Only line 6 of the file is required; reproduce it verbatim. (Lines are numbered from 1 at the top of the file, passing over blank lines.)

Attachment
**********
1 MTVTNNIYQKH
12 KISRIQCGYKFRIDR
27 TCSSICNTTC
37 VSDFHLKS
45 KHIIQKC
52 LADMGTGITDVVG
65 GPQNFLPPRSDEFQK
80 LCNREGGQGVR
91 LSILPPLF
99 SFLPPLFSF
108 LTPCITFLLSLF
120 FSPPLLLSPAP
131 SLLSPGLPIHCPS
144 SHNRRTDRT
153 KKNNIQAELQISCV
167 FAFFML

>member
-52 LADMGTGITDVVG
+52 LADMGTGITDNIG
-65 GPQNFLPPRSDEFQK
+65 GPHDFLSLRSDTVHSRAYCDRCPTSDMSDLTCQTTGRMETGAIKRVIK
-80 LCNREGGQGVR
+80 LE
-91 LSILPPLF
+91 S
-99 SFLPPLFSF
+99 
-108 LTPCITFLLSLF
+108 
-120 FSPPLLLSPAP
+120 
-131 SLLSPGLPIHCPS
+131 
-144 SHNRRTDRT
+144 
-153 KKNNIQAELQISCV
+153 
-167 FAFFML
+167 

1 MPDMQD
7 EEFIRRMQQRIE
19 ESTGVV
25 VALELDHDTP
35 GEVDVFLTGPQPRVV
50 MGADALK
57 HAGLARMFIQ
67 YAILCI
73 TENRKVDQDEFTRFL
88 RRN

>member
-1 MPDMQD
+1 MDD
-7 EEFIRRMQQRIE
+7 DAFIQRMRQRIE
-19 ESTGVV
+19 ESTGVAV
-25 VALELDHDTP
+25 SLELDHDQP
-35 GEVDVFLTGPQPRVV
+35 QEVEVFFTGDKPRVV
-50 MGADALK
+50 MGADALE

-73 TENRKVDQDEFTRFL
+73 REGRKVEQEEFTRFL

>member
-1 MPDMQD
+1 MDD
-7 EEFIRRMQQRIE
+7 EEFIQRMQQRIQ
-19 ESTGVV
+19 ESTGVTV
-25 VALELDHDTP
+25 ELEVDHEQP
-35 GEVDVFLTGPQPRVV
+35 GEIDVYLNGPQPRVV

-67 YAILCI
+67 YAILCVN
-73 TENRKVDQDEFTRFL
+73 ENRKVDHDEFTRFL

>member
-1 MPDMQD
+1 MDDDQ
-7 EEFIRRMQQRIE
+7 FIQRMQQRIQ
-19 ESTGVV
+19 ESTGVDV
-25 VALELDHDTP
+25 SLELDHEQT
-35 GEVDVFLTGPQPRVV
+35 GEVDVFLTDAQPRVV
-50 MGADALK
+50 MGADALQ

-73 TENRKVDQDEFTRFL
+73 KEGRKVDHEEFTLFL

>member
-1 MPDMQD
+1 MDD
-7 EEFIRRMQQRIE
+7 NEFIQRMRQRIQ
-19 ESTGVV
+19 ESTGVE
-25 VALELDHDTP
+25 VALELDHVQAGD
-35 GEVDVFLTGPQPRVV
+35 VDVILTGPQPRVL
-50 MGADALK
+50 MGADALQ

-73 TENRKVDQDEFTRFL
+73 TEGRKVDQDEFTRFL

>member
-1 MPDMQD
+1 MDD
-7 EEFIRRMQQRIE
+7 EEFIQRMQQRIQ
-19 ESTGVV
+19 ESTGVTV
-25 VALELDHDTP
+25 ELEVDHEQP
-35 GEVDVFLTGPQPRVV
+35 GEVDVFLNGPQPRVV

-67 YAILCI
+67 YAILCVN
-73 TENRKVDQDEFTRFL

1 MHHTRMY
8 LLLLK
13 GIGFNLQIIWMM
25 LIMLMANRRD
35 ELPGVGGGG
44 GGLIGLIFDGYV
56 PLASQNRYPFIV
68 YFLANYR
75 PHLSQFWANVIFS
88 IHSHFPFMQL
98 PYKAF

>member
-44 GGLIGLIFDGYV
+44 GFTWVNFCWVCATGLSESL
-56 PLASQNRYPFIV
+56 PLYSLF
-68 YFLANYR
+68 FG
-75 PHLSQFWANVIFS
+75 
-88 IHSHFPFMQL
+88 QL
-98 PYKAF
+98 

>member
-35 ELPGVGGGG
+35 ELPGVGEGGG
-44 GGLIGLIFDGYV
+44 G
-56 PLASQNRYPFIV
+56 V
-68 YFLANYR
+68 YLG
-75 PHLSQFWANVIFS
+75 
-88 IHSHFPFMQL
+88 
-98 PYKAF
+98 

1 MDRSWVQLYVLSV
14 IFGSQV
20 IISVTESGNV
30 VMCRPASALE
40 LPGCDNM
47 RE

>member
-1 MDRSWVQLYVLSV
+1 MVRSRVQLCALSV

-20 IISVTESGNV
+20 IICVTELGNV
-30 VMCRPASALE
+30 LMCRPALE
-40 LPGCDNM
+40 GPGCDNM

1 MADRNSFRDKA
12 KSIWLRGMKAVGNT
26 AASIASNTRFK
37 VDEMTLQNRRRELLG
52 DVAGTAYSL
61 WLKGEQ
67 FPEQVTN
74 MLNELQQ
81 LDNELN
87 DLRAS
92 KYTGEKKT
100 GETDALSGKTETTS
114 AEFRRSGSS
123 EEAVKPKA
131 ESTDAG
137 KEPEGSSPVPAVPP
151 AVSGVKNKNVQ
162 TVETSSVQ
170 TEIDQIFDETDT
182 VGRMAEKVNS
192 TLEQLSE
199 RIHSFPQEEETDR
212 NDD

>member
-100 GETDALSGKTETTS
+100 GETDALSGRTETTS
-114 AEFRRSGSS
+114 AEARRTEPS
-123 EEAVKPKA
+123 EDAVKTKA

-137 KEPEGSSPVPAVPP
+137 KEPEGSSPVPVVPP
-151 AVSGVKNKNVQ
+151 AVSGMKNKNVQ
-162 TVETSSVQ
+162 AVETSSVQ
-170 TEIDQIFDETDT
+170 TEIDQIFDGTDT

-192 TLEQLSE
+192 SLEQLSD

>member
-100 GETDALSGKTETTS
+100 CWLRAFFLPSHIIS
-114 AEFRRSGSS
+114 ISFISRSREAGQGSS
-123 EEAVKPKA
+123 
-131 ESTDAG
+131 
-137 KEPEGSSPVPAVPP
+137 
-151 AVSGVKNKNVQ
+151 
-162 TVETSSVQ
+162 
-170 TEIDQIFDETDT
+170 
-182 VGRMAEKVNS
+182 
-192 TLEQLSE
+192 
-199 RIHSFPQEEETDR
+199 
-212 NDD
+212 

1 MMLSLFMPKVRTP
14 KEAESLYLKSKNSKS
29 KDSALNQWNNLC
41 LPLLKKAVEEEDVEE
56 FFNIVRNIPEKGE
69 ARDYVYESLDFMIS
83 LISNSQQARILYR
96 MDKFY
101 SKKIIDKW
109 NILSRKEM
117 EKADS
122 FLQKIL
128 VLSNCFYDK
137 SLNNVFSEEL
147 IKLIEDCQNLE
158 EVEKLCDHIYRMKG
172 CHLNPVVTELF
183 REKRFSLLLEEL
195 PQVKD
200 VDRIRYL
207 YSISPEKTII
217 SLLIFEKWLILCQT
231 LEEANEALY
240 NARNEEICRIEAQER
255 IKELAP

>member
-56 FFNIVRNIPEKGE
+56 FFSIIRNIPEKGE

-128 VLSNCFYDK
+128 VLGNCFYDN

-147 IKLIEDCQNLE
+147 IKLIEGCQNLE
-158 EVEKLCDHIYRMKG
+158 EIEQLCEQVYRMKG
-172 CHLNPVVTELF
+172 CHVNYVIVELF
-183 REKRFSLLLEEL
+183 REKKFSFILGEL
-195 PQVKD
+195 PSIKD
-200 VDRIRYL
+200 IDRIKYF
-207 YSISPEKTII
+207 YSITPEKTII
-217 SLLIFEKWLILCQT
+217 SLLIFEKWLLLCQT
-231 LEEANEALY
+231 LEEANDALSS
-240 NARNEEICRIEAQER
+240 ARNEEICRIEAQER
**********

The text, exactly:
52 LADMGTGITDVVG